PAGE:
Here is the truth God was teaching David. It was the truth that he was sinful through and through. That is, that even his good works were odious to God. This is the other horn of the altar which has been broken off to this church. We assume God is pleased with our works and worship. NO! Why do you think the prophets went out of their way to teach us all our righteousness is as filthy rags! I have always been impressed with my good works and desire to worship God. But I never knew this was abject sin in the sight of God. In my opinion, I began to become a Christian about five years ago when I ran across Augustine's statement quoted by Luther: "Even our good works need God's pardoning mercy." When I shared this with the Lutheran Men's group I led, you would have thought I had called Christ a bastard. The pastor had to come in and tell them what I was teaching was absolutely correct.

This is the rock which people stumble over as they try to come to Christ on their own merit: even the ones who will admit some of their sin and sinfulness, will not admit the stench attached to their so-called good works. It is for this reason that Luther states categorically: When a Christian looks at what he does, he has lost Christ. You can intellectualize this statement all you want, but to no avail. Luther said it and all his writings support this brief diatribe. Paul said we fall short of the glory of God. Are we to say, "Yes, Paul, you are right, except when I am right with God." Was Paul ever so right with God that he could not cry out, "O wretched man!"?

Here is Luther on this passage. "A true penitent heart sees nothing but its sin and misery of conscience. He who still finds any counsel and help in himself cannot in all earnestness speak these words; for he is not altogether miserable but feels some comfort in himself, apart from God's mercy. Sham saints {he means you, Jon} do not perceive their own wickedness; they imagine they are as they should be."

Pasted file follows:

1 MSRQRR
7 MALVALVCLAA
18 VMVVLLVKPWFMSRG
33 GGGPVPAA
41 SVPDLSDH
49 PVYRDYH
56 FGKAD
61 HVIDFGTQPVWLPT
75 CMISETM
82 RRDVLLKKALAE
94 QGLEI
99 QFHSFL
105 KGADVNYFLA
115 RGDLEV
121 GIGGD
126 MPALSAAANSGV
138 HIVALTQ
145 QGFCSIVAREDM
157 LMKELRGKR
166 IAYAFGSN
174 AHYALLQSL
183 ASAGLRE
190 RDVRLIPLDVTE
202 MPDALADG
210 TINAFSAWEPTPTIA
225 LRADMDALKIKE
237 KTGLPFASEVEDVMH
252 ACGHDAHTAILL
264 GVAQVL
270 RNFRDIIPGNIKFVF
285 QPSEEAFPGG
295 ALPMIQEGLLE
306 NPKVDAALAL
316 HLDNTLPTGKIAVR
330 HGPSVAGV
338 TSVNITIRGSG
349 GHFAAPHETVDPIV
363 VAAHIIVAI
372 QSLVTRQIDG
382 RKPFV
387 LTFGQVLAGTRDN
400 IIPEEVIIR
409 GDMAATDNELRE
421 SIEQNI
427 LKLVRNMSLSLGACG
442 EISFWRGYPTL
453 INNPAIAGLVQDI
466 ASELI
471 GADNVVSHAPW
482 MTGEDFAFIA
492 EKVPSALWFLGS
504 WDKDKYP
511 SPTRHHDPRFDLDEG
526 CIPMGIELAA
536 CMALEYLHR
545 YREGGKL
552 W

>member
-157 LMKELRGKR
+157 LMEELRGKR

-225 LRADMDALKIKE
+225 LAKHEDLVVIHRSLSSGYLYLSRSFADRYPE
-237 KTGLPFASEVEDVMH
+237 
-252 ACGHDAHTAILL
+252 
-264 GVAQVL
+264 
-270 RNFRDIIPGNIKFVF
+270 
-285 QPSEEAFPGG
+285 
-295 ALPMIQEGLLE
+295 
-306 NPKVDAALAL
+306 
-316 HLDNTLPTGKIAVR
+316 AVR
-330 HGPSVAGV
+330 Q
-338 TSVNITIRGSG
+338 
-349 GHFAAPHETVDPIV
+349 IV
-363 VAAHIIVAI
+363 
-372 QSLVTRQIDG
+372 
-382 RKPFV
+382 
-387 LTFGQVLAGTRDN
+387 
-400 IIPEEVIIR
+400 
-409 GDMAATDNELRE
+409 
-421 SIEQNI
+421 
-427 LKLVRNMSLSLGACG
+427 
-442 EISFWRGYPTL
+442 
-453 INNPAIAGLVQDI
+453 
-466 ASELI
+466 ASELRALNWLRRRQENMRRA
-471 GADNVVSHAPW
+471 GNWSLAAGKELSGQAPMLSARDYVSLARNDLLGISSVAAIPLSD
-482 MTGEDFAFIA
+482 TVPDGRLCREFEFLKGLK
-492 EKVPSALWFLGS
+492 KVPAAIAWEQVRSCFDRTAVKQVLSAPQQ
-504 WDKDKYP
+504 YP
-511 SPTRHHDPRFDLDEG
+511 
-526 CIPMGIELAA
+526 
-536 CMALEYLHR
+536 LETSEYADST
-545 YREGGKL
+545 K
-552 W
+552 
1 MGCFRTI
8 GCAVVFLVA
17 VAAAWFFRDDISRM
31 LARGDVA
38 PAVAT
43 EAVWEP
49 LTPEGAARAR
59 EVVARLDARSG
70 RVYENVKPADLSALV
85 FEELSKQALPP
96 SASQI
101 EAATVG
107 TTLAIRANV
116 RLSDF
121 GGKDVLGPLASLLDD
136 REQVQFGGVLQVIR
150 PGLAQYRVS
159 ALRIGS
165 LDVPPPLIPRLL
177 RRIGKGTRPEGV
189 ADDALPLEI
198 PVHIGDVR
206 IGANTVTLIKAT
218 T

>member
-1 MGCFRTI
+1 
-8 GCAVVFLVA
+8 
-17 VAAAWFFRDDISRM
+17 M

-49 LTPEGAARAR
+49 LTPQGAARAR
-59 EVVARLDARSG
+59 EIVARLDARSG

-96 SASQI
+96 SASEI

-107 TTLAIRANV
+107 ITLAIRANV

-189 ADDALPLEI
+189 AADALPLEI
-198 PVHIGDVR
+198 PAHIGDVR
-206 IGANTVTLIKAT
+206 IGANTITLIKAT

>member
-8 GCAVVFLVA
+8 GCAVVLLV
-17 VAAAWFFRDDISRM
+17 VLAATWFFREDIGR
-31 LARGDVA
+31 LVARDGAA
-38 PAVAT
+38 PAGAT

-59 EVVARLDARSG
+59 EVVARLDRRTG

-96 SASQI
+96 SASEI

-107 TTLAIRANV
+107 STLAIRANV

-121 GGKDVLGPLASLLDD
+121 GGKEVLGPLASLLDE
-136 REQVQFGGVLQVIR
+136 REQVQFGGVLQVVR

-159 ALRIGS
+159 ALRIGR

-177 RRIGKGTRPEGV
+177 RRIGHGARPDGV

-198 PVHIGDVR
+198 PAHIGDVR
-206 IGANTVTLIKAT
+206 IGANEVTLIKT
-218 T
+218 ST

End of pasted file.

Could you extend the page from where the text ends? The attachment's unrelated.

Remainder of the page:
"This is the verse (v. 4) from which we learn to thoroughly disregard our outward good works and to put no faith in the praise and honor of them by others. They are done in uncleanness and weakness, and are not counted good in God's sight unless we confess them as such. Hence the interpretation which takes this verse to mean outward sins is far from right. For without question we sin and do evil also by outward sins, not only before God but before men as well."

"Hence the prophet says here: 'In order that this terrible sin of pride may not infect me, I confess that I am a sinner before Thee and do no good, so that Thou mightest remain in truth and prevail, and also overcome all who content with Thee, justify themselves, and judge Thee in Thy words.' For in the end God will prevail and gain the victory, either here by His goodness or hereafter by His severity. It will do no good to be justified before men or in our own eyes, for we must ignore this and wait with fear to learn what God thinks about it."

Luther continues: "The outward righteousness and apparent piety is pure deception, without foundation and without truth, because it covers the sin within and is only a type of the real and true righteousness. This type is hateful to Thee, but man loves it. The wisdom of God is revealed to the proud only in its outward appearance, but it is revealed to the humble in its inner truth and hidden foundation. Now the outward appearance of this wisdom consists in this, that man believes he serves God with his words, thoughts, and works, and measures up to God's standard. It is all an outward show, which is apparent to anyone, as there are many ways and means of doing this. In all this men seek God, but entirely in reverse and outwardly. Inwardly they know Him less than all others, because they seek themselves, and under the pretext of studying and learning about God!"